International Monetary Fund says sultanate's economic recovery from the 2014 oil price shock remains subdued
The International Monetary Fund has urged Oman to introduce VAT as soon as possible as the sultanate's economic recovery from the 2014 oil price shock remains subdued.
The UAE and Saudi Arabia were the first countries in the GCC to introduce a 5 percent VAT on January 1 2018 while Bahrain made the move a year later but Oman, Kuwait and Qatar have not yet implemented the tax.
While welcoming the Oman's plans to continue with fiscal consolidation, IMF directors called for an expeditious introduction of VAT and measures to adjust government spending.
They also encouraged Omani authorities to implement an ambitious medium-term fiscal adjustment plan, based on reforms to tackle current spending rigidities, streamline public investment, and raise non-hydrocarbon revenue.
The recommendations were made by the executive board of the IMF following the conclusion of a Article IV consultation with Oman.
The IMF said since the 2014 oil price shock, Oman’s policy efforts have aimed at strengthening the fiscal position, enhancing private sector-led growth and employment, and encouraging diversification.
It added that economic activity started to recover last year, and the overall fiscal and current account deficits improved somewhat, reflecting mainly higher oil prices.
However, macroeconomic vulnerabilities continued to rise, with government and external debt increasing further, while some fiscal reforms were delayed. Higher vulnerabilities have led to new sovereign credit rating downgrades and increases in sovereign risk premiums.
The IMF said economic activity is gradually recovering in Oman with estimates that, after reaching a low of 0.5 percent in 2017, real non-hydrocarbon GDP growth has increased to about 1.5 percent last year, reflecting higher confidence driven by the rebound in oil prices.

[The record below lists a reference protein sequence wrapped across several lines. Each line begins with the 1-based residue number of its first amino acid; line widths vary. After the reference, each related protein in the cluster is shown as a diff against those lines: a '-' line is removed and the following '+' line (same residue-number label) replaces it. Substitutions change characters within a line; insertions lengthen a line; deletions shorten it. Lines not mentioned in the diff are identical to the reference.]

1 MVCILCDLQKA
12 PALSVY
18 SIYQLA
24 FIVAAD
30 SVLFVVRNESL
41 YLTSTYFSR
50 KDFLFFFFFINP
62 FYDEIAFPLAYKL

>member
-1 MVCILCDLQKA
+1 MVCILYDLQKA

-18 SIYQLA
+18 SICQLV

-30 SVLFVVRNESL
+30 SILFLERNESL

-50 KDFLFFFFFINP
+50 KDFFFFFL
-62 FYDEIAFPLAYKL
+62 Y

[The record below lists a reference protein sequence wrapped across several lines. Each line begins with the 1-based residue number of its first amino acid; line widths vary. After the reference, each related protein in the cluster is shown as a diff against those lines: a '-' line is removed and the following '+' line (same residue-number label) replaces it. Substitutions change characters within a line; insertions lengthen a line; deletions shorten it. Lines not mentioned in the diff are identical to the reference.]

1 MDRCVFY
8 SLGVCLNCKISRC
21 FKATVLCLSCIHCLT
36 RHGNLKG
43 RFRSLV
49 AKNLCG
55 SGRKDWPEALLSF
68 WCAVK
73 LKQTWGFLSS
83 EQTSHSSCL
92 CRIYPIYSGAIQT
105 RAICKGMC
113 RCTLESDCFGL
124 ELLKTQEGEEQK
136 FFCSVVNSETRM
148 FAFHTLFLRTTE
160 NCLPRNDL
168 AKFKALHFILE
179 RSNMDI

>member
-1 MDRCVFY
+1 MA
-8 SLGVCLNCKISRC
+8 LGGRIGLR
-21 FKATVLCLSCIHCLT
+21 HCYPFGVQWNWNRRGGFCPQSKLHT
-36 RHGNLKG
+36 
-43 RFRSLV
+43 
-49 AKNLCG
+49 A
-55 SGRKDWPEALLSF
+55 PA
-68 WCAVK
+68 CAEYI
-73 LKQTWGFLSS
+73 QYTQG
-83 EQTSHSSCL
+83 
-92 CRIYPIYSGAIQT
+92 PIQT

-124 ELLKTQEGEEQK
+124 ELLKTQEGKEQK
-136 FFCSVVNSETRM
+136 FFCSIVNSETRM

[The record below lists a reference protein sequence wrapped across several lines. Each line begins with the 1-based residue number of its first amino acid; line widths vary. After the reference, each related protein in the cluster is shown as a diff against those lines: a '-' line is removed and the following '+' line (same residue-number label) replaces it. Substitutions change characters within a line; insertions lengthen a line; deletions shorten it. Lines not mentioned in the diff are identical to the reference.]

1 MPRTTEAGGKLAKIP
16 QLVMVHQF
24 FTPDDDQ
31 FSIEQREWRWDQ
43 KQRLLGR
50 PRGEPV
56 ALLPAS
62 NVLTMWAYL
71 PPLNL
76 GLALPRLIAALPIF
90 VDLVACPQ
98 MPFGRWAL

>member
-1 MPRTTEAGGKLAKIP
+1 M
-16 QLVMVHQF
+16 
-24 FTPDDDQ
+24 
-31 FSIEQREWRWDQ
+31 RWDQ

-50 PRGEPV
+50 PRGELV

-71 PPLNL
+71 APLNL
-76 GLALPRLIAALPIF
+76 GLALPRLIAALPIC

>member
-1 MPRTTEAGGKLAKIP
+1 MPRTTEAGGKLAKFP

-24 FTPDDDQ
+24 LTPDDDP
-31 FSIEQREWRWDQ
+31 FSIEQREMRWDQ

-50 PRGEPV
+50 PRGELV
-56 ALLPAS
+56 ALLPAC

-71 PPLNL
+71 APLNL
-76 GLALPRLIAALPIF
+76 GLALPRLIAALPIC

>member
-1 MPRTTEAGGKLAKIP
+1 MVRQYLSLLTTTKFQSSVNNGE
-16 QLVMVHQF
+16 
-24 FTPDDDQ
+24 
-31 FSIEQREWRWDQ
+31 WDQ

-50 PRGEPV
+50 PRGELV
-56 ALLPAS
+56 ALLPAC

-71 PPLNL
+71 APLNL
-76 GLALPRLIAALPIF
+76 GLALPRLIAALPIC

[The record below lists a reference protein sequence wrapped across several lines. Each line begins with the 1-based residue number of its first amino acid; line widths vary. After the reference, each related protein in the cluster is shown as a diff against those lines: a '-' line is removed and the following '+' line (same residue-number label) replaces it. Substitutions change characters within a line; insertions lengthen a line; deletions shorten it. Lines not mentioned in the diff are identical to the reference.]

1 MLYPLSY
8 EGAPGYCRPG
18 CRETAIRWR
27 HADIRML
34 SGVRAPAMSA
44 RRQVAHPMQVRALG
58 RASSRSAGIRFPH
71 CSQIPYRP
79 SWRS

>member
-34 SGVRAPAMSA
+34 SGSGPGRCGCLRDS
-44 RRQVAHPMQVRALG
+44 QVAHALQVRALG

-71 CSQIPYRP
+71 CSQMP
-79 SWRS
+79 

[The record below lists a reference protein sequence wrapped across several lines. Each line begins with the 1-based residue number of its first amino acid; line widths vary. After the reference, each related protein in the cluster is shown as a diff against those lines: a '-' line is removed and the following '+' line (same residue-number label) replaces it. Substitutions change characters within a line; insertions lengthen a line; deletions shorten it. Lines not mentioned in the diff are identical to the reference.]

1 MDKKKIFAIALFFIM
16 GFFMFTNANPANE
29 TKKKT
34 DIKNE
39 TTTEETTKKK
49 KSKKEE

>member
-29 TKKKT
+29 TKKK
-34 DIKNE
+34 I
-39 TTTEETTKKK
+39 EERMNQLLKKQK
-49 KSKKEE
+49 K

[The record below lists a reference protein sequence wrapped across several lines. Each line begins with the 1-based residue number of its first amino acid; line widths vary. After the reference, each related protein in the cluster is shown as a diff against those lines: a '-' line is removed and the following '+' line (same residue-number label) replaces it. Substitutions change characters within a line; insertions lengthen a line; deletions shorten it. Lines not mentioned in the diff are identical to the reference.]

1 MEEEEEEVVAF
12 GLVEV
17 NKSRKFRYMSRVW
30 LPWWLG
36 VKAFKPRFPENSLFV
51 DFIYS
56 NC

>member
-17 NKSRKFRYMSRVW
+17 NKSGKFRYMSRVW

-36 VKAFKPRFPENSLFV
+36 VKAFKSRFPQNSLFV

Furthermore, oil and gas production increases boosted hydrocarbon GDP growth in 2018 to an estimated 3.1 percent, the IMF said, adding that these developments brought overall real GDP growth to 2.2 percent.
Non-hydrocarbon growth is projected to increase gradually over the medium term, reaching about 4 percent, assuming efforts to diversify the economy continue.
Preliminary budget execution data indicates an improvement in the overall fiscal balance last year with a fiscal deficit estimated to have declined to about 9 percent of GDP from 13.9 percent of GDP in 2017.
IMF executive directors welcomed steps taken over the past few years to enhance private sector growth, reduce spending growth, diversify government revenue, and improve the business environment but called for a deeper fiscal adjustment to maintain confidence and ensure fiscal and external sustainability.
Directors concurred that the exchange rate peg to the US dollar had delivered low and stable inflation and remained appropriate.